Film efforts rewarded
Academy announces fifteen awards of statuette for elevating standards of screen
Los Angeles Times
February 18, 1929
The first awards for individual meritorious achievements in motion pictures were announced yesterday by the Academy of Motion Picture Arts and Sciences. The fifteen awards are for outstanding achievements for 1928 and were made after an exhaustive survey.
As a reward for and in recognition of their efforts in raising the standards of motion pictures the winners are to be presented with statuettes in bronze and gold, designed by George Stanley, sculptor, under the supervision and selection of Cedric Gibbons, art director at the Metro-Goldwyn-Mayer studio.
The statuette is twelve inches high with a Belgian marble base and consists of an idealized male figure standing on a representation of a reel of motion-picture film. It was announced the trophies will be presented at a later meeting of the academy at the Roosevelt Hotel in Hollywood.
The winners of the merit awards follow:
Emil Jannings, first award for his outstanding performances in The Way of All Flesh and The Last Command. Honorable mention to Richard Barthelmess for his performance in The Noose and The Patent Leather Kid.
Janet Gaynor, first award for best performances among actresses in Seventh Heaven, Sunrise and The Street Angel. Honorable mention to Gloria Swanson for performance in Sadie Thompson and to Louise Dresser in A Ship Come In.
For direction of dramatic pictures, Frank Brozage received first award for Seventh Heaven. Honorable mention to Herbert Brenon for his directorial work in Sorrell and Son and to King Vidor for The Crowd. Lewis Milestone received first award for directing a comedy picture, Two Arabian Knights. Honorable mention to Ted Wilde for Harold Lloyd’s Speedy.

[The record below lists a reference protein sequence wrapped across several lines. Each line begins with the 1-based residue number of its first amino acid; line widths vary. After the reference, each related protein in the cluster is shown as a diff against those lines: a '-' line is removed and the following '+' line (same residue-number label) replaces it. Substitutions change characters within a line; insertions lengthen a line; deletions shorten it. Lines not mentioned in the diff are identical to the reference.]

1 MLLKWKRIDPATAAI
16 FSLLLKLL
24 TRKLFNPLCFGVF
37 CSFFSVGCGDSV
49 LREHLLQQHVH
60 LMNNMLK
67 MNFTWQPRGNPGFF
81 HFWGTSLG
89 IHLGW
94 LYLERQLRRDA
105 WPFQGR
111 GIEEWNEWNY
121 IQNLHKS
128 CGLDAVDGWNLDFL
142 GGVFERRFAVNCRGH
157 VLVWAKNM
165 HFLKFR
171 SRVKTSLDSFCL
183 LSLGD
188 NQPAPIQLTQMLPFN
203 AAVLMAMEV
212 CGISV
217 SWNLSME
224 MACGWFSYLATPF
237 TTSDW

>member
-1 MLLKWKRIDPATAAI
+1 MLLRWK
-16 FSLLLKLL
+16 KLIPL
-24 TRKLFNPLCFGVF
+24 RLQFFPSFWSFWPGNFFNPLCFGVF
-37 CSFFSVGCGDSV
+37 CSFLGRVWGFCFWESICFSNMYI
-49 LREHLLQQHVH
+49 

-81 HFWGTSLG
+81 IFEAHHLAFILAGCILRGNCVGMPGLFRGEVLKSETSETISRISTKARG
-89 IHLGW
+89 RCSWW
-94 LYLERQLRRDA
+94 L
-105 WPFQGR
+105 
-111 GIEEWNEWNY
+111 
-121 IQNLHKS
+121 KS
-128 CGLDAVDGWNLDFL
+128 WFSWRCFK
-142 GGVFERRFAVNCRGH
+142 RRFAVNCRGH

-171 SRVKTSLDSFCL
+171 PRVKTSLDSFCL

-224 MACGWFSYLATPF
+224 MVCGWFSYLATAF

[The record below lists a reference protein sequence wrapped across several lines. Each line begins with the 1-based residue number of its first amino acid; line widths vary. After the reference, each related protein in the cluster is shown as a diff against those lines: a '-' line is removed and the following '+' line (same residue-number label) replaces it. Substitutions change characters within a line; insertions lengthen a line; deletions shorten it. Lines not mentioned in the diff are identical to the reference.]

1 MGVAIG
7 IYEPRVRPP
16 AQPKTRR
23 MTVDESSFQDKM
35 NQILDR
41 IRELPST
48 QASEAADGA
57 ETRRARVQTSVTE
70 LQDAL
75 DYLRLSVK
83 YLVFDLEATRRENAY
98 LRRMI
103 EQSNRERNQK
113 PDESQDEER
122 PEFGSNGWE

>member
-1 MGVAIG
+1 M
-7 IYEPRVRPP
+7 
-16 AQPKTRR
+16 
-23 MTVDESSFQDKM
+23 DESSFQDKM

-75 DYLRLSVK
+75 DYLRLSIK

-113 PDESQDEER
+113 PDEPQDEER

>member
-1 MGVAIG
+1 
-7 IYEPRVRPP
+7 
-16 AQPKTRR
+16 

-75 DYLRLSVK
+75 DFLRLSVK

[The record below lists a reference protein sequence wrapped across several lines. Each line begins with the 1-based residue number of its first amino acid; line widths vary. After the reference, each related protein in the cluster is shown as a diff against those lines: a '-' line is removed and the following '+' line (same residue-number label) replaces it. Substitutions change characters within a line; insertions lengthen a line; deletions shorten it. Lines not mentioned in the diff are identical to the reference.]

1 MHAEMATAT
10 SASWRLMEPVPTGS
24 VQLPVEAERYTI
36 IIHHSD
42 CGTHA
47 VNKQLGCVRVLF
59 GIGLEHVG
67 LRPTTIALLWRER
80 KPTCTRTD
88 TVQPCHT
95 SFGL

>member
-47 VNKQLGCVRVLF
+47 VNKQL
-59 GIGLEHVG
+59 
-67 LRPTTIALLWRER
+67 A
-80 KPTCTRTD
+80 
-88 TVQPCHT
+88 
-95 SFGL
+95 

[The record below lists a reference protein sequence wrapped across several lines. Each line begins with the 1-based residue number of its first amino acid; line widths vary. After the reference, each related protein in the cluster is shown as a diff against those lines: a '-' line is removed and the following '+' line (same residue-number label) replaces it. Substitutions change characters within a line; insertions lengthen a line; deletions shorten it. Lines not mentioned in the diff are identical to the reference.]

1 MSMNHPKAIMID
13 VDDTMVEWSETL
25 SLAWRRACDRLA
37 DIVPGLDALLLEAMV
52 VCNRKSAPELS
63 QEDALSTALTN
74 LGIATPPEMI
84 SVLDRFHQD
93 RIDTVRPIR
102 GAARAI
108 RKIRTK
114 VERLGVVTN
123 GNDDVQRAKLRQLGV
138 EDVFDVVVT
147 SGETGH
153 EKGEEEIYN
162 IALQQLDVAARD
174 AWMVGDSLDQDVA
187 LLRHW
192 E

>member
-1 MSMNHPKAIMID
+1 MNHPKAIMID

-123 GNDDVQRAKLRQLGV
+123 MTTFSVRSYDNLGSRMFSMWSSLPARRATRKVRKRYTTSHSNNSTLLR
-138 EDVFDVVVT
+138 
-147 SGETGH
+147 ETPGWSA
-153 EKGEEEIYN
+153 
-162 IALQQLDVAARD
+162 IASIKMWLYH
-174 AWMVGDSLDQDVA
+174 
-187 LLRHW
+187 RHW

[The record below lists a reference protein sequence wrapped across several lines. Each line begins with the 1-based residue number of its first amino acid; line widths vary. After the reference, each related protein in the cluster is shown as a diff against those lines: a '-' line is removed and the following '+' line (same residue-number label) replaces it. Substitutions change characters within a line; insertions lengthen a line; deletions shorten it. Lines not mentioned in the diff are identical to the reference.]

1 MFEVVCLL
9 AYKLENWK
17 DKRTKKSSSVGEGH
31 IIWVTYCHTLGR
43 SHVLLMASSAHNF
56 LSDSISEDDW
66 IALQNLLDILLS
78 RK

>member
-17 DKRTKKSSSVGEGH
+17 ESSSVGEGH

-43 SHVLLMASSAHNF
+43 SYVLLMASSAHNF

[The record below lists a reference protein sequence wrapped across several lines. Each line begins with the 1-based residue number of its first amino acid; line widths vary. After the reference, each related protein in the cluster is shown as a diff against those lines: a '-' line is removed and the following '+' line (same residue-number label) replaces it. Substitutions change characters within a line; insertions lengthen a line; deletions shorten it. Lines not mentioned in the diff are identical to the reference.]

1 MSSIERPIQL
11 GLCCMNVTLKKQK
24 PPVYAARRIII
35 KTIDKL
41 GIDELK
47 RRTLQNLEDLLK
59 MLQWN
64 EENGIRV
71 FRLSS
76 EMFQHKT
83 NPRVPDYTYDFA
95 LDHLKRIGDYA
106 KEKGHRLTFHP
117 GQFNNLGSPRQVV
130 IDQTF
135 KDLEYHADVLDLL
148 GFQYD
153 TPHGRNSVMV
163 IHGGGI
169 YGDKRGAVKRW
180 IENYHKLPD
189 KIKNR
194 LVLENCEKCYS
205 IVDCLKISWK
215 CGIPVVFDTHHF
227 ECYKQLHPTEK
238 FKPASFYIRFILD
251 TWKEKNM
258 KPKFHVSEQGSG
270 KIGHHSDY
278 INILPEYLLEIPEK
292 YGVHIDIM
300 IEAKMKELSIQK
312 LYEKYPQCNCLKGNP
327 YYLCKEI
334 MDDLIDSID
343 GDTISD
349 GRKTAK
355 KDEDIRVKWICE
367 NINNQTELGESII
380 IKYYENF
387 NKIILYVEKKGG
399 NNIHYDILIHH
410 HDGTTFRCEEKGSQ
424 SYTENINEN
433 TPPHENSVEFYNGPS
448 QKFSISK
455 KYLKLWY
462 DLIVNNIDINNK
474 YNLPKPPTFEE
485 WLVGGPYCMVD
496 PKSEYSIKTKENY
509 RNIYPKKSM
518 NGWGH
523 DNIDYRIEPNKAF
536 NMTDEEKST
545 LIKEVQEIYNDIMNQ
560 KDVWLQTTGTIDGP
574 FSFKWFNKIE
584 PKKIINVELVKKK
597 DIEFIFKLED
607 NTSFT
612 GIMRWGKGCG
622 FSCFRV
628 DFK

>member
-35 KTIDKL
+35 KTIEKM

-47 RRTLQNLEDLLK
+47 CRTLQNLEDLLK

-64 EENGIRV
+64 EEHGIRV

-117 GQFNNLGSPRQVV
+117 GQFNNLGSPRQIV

The first award for writing an original story was given to Ben Hecht for Underworld with honorable mention to Lajos Biros for The Last Command, while Benjamin Glazer received first award for adaptation of Seventh Heaven with honorable mention to Alfred Cohn for adapting The Jazz Singer and to Anthony Coldewey adapting Glorious Betsy.
For title-sriting the first award went to Joseph Farnham with honorable mention to George Marion, Jr., and Gerald Duffy.
The cinematography award is shared by Charles Rosher and Karl Struss for Sunrise.
George Barnes gets honorable mention for his work in Sadie Thompson, The Devil Dancer and Magic Flame.
The art direction award was given to William C. Menzies for The Tempest and The Dove, with honorable mention to Rochus Gliese for Sunrise and Harry Oliver for Seventh Heaven.
The engineering effects award goes to Roy Pomeroy for Wings, with honorable mention to Nugent Slaughter and to Ralph Hammeras.
The Paramount Famous Lasky Corporation received the first award for the production of the outstanding picture of the year, Wings. Honorable mention went to the Fox company for Seventh Heaven and to the Caddo company for Two Arabian Knights. This is the only award which was decided on box-office returns.
The Fox company won first award for the production of the most unusual and artistic picture, Sunrise, while honorable mention was received by Paramount for Chang and Metro-Goldwyn-Mayer for The Crowd.
Special first award was given to Warner Brothers for producing the pioneer outstanding talking picture, The Jazz Singer, with Al Jolson, while another first special award was given to Charles Chaplin for acting, writing and producing The Circus.
It was announced by the central board of judges which made the award that the board felt that Warner Brothers and Chaplin should be considered separately from the other award classifications owing to the unique character of their accomplishments.
In deciding to make the first awards for individual achievements, the academy members made twelve classifications in addition to the two special awards. The nominations were turned in by the members last August. One thousand nominations were received and these were then referred to class committees consisting of five judges. These judges made three nominations which were then turned over to a central board of judges. This, it was explained, is responsible for the length of time taken in making the awards.
The central board of judges was composed of Alec Francis, Sid Grauman, Frank Lloyd, and A. George Volck. The awards were made for pictures first publicly released during the year ending August 1, 1928, and is the first time the academy has made the awards.
The preceding article is the announcement of the first Academy Awards from the Los Angeles Times in 1929. In the beginning the awards were announced before the ceremony instead of being a surprise that night.